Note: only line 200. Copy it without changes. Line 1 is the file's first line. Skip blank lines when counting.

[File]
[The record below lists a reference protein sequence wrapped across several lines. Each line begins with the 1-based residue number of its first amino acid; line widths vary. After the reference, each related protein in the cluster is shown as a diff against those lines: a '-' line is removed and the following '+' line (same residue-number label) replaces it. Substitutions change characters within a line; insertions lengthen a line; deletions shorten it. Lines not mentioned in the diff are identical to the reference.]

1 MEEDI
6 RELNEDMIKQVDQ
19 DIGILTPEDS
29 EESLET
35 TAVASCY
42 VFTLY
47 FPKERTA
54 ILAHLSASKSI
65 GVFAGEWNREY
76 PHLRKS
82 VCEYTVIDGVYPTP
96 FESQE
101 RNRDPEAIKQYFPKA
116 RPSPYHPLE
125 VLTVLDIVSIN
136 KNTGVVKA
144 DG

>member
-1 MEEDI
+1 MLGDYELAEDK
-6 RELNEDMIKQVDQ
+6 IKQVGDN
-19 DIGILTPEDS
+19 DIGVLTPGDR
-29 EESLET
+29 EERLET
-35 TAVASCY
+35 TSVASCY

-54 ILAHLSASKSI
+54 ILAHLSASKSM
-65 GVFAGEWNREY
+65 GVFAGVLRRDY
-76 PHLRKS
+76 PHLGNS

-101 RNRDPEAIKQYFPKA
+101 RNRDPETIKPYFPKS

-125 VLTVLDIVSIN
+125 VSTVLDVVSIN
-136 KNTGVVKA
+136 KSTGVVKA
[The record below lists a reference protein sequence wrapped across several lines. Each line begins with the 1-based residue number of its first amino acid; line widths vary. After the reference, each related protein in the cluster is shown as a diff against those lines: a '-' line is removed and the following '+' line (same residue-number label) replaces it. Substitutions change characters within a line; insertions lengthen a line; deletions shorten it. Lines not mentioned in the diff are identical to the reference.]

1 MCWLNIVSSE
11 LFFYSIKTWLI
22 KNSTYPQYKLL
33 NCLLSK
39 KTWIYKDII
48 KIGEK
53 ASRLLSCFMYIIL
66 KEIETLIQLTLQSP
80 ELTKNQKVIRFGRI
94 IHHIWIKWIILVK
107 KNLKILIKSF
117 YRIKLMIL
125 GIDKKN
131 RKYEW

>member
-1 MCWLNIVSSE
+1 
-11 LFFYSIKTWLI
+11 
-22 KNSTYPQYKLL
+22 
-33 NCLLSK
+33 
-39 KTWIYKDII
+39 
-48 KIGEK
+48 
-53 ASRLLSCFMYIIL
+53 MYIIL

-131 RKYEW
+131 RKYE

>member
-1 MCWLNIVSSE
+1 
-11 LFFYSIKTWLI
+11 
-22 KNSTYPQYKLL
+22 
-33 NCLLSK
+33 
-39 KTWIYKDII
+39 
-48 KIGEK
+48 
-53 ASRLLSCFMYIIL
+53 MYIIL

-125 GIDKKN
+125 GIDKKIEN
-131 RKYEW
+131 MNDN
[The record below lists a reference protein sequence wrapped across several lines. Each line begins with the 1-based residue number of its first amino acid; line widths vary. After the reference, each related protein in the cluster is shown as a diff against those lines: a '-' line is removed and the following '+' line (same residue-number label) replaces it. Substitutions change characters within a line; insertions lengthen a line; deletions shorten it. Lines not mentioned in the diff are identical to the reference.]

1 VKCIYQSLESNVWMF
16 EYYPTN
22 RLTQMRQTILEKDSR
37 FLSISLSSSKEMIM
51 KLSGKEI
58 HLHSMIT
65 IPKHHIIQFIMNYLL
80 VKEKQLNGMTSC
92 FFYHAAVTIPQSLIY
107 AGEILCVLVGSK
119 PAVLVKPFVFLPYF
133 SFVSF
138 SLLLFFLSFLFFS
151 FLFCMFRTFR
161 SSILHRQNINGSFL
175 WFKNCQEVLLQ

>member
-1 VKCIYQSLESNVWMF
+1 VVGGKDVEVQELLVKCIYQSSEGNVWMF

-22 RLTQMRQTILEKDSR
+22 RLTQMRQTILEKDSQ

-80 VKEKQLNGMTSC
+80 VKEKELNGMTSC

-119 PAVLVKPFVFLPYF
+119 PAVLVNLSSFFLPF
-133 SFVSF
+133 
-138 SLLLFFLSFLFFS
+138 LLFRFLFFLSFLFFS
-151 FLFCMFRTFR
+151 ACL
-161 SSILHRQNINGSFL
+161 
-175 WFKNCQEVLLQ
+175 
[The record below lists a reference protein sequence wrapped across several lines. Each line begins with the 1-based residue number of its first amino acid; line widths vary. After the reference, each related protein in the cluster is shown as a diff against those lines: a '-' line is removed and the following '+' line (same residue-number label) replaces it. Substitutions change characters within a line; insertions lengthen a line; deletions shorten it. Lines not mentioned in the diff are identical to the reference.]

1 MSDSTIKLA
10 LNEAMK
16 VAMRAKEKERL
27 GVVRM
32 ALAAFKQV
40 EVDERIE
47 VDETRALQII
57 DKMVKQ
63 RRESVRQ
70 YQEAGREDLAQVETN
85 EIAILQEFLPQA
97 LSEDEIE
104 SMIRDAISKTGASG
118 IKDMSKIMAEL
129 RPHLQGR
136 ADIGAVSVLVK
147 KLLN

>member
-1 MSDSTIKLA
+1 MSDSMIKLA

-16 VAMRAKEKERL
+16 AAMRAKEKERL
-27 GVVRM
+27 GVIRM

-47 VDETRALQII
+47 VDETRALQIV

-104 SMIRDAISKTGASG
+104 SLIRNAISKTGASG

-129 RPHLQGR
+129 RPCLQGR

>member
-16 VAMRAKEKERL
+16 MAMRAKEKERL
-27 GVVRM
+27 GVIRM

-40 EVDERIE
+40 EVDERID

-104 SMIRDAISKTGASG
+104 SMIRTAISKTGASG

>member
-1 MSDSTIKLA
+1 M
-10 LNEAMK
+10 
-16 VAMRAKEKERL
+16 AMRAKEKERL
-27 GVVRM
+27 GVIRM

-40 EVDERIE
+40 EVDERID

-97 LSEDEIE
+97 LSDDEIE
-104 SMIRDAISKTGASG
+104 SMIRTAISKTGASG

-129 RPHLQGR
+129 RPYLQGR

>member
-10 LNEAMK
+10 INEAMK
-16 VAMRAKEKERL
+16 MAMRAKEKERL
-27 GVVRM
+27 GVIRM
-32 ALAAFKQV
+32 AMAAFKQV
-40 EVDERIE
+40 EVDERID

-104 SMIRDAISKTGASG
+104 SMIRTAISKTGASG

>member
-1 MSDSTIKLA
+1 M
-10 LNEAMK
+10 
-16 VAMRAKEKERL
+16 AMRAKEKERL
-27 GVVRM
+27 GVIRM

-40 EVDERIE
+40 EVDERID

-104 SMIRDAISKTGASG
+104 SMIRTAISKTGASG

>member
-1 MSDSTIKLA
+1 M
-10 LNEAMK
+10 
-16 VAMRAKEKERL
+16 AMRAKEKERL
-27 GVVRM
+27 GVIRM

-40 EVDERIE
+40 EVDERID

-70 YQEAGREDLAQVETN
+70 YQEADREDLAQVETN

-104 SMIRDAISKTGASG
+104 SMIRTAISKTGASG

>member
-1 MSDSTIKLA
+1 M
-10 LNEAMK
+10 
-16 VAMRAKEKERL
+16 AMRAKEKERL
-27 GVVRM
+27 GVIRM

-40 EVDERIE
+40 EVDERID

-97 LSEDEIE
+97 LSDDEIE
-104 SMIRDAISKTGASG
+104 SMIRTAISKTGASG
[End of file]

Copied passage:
-1 MSDSTIKLA